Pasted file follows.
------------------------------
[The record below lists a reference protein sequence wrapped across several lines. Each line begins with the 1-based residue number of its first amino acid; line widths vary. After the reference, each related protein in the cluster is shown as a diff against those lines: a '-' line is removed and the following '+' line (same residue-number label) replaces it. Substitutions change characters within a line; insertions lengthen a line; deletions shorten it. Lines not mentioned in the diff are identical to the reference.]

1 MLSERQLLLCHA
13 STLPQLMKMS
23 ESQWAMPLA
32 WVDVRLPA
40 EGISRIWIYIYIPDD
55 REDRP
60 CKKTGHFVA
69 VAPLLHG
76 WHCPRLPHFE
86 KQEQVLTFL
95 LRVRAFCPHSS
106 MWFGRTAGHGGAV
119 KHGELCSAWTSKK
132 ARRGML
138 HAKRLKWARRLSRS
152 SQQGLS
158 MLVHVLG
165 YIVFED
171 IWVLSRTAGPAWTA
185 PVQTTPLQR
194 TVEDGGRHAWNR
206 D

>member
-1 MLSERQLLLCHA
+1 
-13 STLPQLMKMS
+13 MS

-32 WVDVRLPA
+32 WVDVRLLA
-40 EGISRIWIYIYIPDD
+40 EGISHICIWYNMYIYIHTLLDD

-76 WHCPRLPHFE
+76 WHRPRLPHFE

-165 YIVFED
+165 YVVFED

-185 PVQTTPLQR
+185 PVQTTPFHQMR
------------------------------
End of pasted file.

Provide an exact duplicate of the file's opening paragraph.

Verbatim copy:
[The record below lists a reference protein sequence wrapped across several lines. Each line begins with the 1-based residue number of its first amino acid; line widths vary. After the reference, each related protein in the cluster is shown as a diff against those lines: a '-' line is removed and the following '+' line (same residue-number label) replaces it. Substitutions change characters within a line; insertions lengthen a line; deletions shorten it. Lines not mentioned in the diff are identical to the reference.]